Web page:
Do you have a hobby of painting and want to express your creativity through different media? Many arts and crafts stores sell wooden planks that can be used as a painting medium. You can paint directly on the wood, but there are steps you can take to make sure your painting is neater and lasts longer. First, you'll need to sand the wood to remove any unevenness, then apply a primer so that the paint adheres better to the wood. Adding a coat of varnish will protect your masterpiece and make it last for years to come.
Method 1 of 3: Preparing the Wood
Step 1. Sand the surface of the wood with sandpaper number 140-180
You can do this with a rough sponge or sandpaper, but a rough sponge is actually better for smoothing curved surfaces. The road forgot to sand following the direction of the wood grain, not crosswise.
Some of the wooden planks sold at craft stores have already been sanded. If you bought a wooden plank with a smooth surface, you don't need to do the steps above
Step 2. Remove wood dust with a special tack cloth
This fabric is specially designed for this purpose and has a sticky surface. You can find it at a craft store or at a home improvement store (usually shipped with sandpaper). If you can't get one, just use a damp cloth.
This step is recommended even if you don't intend to sand the wood. Items purchased from the store are sometimes dusty so that the primer and paint don't stick well
Step 3. Apply a coat of primer
You can choose paint that is applied with a brush or sprayed. The primer will cover the surface of the wood and help it absorb the paint better. Also, the primer will make the paint color stand out more, especially if you're using a light-colored paint.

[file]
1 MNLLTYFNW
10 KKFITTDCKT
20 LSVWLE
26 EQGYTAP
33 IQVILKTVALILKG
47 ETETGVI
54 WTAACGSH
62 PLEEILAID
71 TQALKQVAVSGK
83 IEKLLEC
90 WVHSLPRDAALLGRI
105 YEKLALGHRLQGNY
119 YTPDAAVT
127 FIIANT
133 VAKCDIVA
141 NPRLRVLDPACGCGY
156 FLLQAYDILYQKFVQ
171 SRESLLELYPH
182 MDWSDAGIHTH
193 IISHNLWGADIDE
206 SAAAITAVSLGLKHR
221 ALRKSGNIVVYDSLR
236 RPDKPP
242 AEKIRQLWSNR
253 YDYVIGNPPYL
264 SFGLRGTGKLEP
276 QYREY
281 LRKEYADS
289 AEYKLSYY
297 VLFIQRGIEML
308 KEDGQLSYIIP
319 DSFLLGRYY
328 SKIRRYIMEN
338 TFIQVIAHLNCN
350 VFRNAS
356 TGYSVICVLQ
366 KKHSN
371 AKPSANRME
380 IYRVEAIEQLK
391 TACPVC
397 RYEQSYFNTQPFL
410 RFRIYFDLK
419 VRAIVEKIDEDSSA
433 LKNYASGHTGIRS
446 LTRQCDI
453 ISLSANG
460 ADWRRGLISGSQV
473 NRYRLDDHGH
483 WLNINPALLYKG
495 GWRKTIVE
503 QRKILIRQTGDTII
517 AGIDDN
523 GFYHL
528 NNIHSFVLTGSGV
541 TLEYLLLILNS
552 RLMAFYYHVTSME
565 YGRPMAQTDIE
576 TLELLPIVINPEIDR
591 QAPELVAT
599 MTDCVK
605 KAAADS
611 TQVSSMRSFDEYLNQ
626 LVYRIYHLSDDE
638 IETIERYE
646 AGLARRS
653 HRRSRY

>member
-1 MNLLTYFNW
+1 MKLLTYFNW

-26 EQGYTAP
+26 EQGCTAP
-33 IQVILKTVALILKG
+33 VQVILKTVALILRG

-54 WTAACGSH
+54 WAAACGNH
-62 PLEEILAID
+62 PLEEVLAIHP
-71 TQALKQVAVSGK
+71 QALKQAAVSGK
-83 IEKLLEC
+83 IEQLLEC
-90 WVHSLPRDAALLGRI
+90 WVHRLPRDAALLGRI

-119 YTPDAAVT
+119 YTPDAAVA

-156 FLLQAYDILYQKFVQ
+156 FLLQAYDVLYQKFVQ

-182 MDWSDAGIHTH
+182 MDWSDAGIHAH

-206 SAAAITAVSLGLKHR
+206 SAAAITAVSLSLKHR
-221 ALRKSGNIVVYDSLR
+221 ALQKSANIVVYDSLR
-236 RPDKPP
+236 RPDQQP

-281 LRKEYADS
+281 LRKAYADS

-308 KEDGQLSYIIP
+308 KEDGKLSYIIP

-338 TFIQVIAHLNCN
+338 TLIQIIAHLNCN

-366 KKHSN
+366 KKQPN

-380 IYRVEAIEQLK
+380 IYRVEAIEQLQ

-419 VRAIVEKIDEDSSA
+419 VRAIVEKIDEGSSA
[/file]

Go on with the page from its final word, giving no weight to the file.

Start with the front and sides first and let dry. After that, you can apply the base paint on the back
Step 4. Wait for the primer to dry completely before proceeding
To get a smoother painting, you can sand the base paint first. Then, wipe the wood clean and apply another coat of primer. Do this procedure several times until there are no more uneven surfaces.
Method 2 of 3: Painting and Applying Varnish
Step 1. Pour a glob of acrylic paint onto the palette
Choose a color for the background, then pour a small amount of paint of the appropriate color over the palette. Acrylic paint dries quickly. So, don't pour any other paint at this stage. You can use inexpensive craft acrylic paints that are sold in bottles or use artist grade acrylic paints that are more expensive and usually come in tubes. If you are using an artist grade paint, dilute it with a few drops of water until it has a creamy consistency.
As a painting palette, you can use small plates, plastic lids, and paper plates
Step 2. Apply a coat of paint on the wood surface
Use a foam brush or a flat, wide-bristled brush to apply the paint. Let the paint dry, then apply a second coat of paint if necessary. Wait for the second coat of paint to dry. Start by painting the top and sides first. Once dry, you can work on the back surface of the wood.
- Try to use a brush made of taklon (polyester fibre), katakana, or sable. Avoid camel hair brushes or stiff bristle brushes.
- Don't pick up too much paint with the brush. The paint should not exceed half the brush bristles.
Step 3. Wait for the paint to dry, then apply a second coat if necessary
The time it takes the paint to dry completely varies by brand. However, the average time it takes for acrylic paint to dry completely is about 20 minutes. If the coat of paint is not thick enough, add a second coat and wait for it to dry.
While waiting for the paint to dry, take the opportunity to wash the brush with water. Don't let the paint dry on the brush
Step 4. Make the design and details
You can use a stencil or graphite paper to transfer the image onto the wood. If you're good at drawing, just make a design on wood with a pencil. To beautify the design, apply the base color first, wait for it to dry, then add the details. For example, if you want to draw a smiley, first color the circle yellow. Once dry, add a smile and eyes.
- Dip the brush in water frequently to keep the paint wet, even if you're only using one color.
- If your project uses multiple colors, have a glass of water nearby. Rinse the brush with water before you switch to another color.
Step 5. Wait until the paint is completely dry